Ok, just take a look a look at that cover. Is this not the best cover for any film ever? It has absolutely everything: the hordes of fiendish decaying zombies, a grave, the spooky old dark house, a full moon, bats, the amazing candy colours, a beautiful and probably naked woman, dripping blood, and a title including both the word “Virgin”, and the phrase “Living Dead”. By the looks of that, this should be the best film ever! Unfortunately, that expectation is tempered slightly by the other words on the cover: the phrase “Directed by Jess Franco”. For the film inside the case is not the same one as the cover promises unfortunately, and it’s not hard to imagine many people being very disappointed by the film you actually get. That’s a shame, because this is a fun and atmospheric little curio with plenty of interest.
It opens very promisingly, with a great title sequence as Christina (the beautiful and often naked Christina von Blanc) drives up to her family home in British Honduras for the reading of her father’s will, accompanied by Bruno Nicolai’s inventive score with weird percussive effects leading into a propulsive rhythm and a seriously groovy bass-line. For a moment, you think that this may just be the film that the cover promises. But it then takes a more reflective turn, and instead operates as a neatly off-balancing and vaguely disconcerting atmospheric ghost story. It’s sometimes hard to work out whether the film is a deliberately vague, surreal and arty dreamscape, or just plain inept. Personally, I lean towards the former, although many will find the film to be a maddeningly weird, obscure and nonsensical piece exercise in non-narrative. Certainly, the film has a surreal, hallucinatory, stream-of-consciousness feel, which is almost as though Franco is refusing to show what is actually happening, but instead showing bizarre frescos, visual representations of the physical world. Nothing is quite what it seems, and the borders of reality and sanity are unclear. It’s not clear what’s actually happening for much of the film, and even when it ended I have to say I’m still not sure quite what much of it actually meant. Crucially though, even if the actual meaning is unclear, the feelings and effects that the film has on the viewer remain fascinating, and disturbing. Franco really shows that he has a great eye for disquieting images, such as the Mass (or similar) being conducted whilst one girl is painting her toenails, and another smoking a cigarette, or the sudden splashes of red. There is also a rich vein of dark comedy running through the film, including the director’s customary cameo as the strange, sleazy servant who speaks only in grunts, and snores all the way through the reading of the will.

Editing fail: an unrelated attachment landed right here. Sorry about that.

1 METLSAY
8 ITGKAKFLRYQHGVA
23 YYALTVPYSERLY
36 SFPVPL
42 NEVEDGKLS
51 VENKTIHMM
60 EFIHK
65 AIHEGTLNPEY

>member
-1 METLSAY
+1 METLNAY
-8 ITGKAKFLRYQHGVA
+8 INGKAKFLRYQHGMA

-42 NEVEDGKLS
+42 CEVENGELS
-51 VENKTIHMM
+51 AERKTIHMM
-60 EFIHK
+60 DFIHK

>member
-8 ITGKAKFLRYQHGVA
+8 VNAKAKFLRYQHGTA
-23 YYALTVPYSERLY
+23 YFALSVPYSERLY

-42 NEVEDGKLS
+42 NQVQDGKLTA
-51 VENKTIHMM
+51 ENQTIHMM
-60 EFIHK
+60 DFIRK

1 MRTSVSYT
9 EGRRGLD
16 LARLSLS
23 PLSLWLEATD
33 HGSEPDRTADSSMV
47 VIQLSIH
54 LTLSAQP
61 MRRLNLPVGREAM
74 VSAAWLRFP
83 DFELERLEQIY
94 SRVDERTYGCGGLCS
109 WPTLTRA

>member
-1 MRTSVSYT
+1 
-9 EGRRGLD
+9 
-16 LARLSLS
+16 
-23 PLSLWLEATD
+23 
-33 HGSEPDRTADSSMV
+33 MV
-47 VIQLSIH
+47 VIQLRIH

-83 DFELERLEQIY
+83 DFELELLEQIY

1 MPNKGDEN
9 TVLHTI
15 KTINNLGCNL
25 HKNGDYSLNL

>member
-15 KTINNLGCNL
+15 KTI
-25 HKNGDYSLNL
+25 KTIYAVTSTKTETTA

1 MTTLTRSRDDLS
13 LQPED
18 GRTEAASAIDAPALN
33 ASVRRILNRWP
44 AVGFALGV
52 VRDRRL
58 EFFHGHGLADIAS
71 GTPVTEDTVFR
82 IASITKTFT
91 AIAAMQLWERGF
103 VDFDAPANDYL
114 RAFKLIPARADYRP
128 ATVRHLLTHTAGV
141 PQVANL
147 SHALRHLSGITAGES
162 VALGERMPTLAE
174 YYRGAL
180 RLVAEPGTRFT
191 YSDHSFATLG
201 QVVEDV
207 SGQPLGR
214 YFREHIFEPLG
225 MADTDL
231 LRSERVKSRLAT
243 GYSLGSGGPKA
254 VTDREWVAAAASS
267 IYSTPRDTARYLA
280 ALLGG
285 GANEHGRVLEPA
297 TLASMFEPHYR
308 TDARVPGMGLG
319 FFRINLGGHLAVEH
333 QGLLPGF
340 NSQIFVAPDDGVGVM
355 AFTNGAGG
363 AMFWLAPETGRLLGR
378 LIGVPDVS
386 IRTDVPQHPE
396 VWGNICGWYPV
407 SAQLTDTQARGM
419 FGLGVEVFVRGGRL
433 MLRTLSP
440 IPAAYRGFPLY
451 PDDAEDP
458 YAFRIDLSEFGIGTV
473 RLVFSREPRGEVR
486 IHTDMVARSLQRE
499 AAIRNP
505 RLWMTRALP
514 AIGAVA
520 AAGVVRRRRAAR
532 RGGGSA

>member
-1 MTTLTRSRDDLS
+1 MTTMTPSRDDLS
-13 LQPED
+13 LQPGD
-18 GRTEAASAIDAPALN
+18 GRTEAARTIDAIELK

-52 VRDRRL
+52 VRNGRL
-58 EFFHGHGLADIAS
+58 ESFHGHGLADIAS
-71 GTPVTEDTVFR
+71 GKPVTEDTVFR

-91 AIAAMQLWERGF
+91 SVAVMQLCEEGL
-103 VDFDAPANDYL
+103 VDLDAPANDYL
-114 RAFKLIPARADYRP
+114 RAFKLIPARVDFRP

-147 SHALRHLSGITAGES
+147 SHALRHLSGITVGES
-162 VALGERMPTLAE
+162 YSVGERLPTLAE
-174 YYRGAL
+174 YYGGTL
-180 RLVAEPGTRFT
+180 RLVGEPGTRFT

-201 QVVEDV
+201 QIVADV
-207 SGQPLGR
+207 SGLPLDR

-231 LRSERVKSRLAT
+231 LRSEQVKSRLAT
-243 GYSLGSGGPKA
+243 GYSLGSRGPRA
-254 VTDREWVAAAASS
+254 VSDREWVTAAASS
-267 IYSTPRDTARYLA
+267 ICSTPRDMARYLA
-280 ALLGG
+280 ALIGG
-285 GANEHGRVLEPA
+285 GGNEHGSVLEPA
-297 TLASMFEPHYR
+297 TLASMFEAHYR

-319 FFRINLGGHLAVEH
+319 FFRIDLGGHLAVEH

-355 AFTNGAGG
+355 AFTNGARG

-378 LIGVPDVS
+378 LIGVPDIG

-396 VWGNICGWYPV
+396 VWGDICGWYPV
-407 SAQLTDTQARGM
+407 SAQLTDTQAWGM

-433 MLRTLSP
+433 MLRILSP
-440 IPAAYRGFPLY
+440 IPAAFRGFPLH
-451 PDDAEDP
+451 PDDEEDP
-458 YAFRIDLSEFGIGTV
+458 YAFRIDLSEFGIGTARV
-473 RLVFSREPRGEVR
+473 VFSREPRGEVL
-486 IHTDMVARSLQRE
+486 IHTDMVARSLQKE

Whilst the film is reasonably entertaining for much of its running time, it’s not until the final 20 minutes that it really begins to come together, starting with a strange incident involving a huge black dildo mysteriously appearing in Christina’s room. From here on, it’s entirely unclear how much is dream, how much real, and how much madness, and where all of the most memorable images appear as Christina is plagues by the recurrent dreams of her hanged father, and by visions of The Queen of Darkness, a strange woman dressed in black. One scene with her in particular carries a strangely devastating emotional impact that the rest of the film has not prepared you for. Like many Franco films (particularly of this period), it has a downbeat and fatalistic conclusion.